Figure 2: Chest X-ray posteroanterior view before treatment

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Figure 3: Chest X-ray posteroanterior view after treatment

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Figure 4: Chest X-ray posteroanterior view follow up

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Declaration of patient consent

The authors certify that they have obtained all appropriate patient consent forms. In the form, the patient has given his consent for his images and other clinical information to be reported in the journal. The patient understands that their name and initials will not be published and due efforts will be made to conceal their identity, but anonymity cannot be guaranteed.

Financial support and sponsorship

Nil.

Conflicts of interest

There are no conflicts of interest.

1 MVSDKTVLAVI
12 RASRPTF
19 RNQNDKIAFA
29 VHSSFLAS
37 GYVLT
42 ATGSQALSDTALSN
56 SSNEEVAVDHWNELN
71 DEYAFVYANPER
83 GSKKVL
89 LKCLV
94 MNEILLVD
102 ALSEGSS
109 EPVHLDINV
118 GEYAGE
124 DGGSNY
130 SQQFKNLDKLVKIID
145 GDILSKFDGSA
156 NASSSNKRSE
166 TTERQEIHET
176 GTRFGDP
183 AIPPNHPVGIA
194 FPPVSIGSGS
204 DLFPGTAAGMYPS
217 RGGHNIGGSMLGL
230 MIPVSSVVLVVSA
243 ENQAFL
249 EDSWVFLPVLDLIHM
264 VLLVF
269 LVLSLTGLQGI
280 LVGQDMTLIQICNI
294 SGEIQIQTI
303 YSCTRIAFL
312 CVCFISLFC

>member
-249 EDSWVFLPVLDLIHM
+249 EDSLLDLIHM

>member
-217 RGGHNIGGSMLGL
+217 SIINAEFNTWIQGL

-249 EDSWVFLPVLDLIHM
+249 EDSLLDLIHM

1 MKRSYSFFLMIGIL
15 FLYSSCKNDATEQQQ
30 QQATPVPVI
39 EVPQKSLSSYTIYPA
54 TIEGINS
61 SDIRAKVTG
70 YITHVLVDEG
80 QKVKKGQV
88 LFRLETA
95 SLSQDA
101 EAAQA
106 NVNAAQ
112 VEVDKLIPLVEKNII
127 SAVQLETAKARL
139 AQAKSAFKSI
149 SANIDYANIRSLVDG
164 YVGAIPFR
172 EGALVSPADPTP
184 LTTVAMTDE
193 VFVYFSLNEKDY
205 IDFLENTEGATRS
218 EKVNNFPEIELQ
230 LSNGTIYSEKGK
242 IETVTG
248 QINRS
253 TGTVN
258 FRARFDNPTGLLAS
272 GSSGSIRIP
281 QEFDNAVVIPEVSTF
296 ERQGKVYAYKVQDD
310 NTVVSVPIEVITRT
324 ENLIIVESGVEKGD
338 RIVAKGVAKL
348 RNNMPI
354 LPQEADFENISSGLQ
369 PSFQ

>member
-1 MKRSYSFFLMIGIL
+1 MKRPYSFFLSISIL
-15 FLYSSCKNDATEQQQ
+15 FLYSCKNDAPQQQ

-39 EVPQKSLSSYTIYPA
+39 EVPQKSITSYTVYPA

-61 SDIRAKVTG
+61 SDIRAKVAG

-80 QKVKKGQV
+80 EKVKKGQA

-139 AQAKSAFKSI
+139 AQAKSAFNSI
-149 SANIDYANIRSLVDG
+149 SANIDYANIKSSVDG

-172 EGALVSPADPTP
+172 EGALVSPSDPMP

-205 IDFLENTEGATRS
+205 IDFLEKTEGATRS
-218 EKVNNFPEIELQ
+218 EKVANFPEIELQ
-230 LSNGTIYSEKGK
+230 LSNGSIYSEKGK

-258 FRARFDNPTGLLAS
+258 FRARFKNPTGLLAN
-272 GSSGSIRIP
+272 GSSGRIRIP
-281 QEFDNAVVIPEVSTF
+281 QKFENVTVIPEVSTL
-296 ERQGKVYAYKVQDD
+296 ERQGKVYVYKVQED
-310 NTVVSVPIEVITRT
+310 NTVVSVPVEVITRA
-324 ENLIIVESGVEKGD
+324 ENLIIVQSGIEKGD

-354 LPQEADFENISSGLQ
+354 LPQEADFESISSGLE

References Top

1.
Contini C, Di Nuzzo M, Barp N, Bonazza A, De Giorgio R, Tognon M, et al. The novel zoonotic COVID-19 pandemic: An expected global health concern. J Infect Dev Ctries 2020;14:254-64.  Back to cited text no. 1
    
2.
Rothan HA, Byrareddy SN. The epidemiology and pathogenesis of coronavirus disease (COVID-19) outbreak. J Autoimmun 2020;109:102433. doi: 10.1016/j.jaut.2020.102433.  Back to cited text no. 2
    
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Akhila VG. Management Of Sannipata Jwara Wsr To Covid-19 - Case Report. J Ayurveda Integr Med 2021 Mar 6. doi: 10.1016/j.jaim.2021.02.007.  Back to cited text no. 4
    
5.
Sanyaolu A, Okorie C, Marinkovic A, Patidar R, Younis K, Desai P, et al. Comorbidity and its Impact on Patients with COVID-19. SN Compr Clin Med 2020:1-8. Epub ahead of print.  Back to cited text no. 5
    
6.
Mishra SN, editor. BhaishajyaRatnavali, Jwaradhikara, Chapter 5, Verse 1200-1213 Varanasi: Chaukamba Publications; 2017,p .193.  Back to cited text no. 6